Coronavirus, History, and God’s mission in the world

While many are rightly concerned about the spread of the Coronavirus, it is important to highlight three historical events in the church where God turned the tragedy of the spread of plagues to His glory.

First, a plague between 165 AD and 180 AD resulted in a dramatic population decline. Over the course of more than a decade, the Empire’s population was reduced by 25 million people. In the exact same time period, the church grew by nearly half a million.

We do not know exactly why the church grew during this plague. No doubt, these brothers and sisters stood in the gap to care for the sick.

We learn of another plague that impacted the Roman Empire in the third century. Eusebius, the fourth century church historian, recorded how Christ’s followers acted during the spread of illness in 263 AD. Quoting from a letter written by Dionysius of Alexandria, he wrote,

The most of our brethren were unsparing in their exceeding love and brotherly kindness. They held fast to each other and visited the sick fearlessly, and ministered to them continually, serving them in Christ. And they died with them most joyfully, taking the affliction of others, and drawing the sickness from their neighbors to themselves and willingly receiving their pains. And many who cared for the sick and gave strength to others died themselves having transferred to themselves their death. And the popular saying which always seems a mere expression of courtesy, they then made real in action, taking their departure as the others’ ‘offscouring.’

God works in these tragic situations to cause all things to result in good according to His purposes (Rom 8:28). Even 13 centuries later, during the Bubonic plague in Europe, He was at work. In the midst of that crisis, He used Martin Luther, whose wife was pregnant, to encourage the church:

You ought to think this way: “Very well, by God’s decree the enemy has sent us poison and deadly offal. Therefore, I shall ask God mercifully to protect us. Then I shall fumigate, help purify the air, administer medicine, and take it. I shall avoid places and persons where my presence is not needed in order not to become contaminated and thus perchance infect and pollute others, and so cause their death as a result of my negligence. If God should wish to take me, he will surely find me, and I have done what he has expected of me and so I am not responsible for either my own death or the death of others. If my neighbor needs me, however, I shall not avoid place or person, but will go freely.”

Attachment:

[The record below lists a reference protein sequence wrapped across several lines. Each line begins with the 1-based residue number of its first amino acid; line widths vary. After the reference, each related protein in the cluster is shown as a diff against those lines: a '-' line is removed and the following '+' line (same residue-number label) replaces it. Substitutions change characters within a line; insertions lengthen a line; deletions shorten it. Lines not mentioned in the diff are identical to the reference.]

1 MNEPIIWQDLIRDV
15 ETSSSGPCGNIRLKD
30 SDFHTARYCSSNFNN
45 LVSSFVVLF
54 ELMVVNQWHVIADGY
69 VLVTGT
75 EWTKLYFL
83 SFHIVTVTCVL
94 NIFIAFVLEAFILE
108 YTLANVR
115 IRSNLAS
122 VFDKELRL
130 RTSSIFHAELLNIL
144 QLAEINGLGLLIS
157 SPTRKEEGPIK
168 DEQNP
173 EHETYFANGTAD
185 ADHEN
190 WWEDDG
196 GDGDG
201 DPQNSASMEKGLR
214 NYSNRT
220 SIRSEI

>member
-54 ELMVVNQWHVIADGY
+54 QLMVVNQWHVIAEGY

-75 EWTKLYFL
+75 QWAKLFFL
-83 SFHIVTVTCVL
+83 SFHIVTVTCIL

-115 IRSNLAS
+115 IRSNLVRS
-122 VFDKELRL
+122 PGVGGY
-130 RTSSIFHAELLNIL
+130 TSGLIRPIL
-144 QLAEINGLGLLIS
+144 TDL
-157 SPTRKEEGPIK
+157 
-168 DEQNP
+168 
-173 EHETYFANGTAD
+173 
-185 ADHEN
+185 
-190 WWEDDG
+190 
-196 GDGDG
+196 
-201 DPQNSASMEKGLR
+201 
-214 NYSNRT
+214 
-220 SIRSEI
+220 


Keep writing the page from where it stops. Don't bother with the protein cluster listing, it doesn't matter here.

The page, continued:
Brothers and sisters, we have nothing to fear. God is still sovereign and He still assures us of a future when there will be no more disease (Rev 21:4, 22:3). God will no doubt work things for good in this present age of the Coronavirus. So, there is still a future and hope for us today as we wait for the future and hope that He has promised.

We are getting closer to those streets of gold as the church continues on her mission. That mission has not changed (Acts 1:8). Today, as near as we can tell, two-thirds of the global population does not know Christ and 2.1 billion people are completely outside the reach of the gospel, a number that is increasing daily as the population continues to swell, for now. Nearly 6 million people representing 269 distinct ethnic groups living in their homelands have never been contacted by a missionary. With the hysteria over the Coronavirus, it seems increasingly less like that they will be reached unless the church stays on her mission.

These people have stories of searching for a God they do not know. The Holy Spirit is at work among them, yet they do not see Him. Now, in this time of crisis, the church must continue to fulfill her responsibility to make God’s story known.

In spite of the Coronavirus, God is still at work in the world. He will accomplish His mission as John prophesied in Rev 5:9. The question for us is, will we demonstrate our love for Christ by joining God in His mission to see every tribe, nation, language, and people worship him? Are we willing to risk our own comfort like the early Christians so that others may hear the good news? God has not changed, neither has His mission changed. Let’s stay on that mission.

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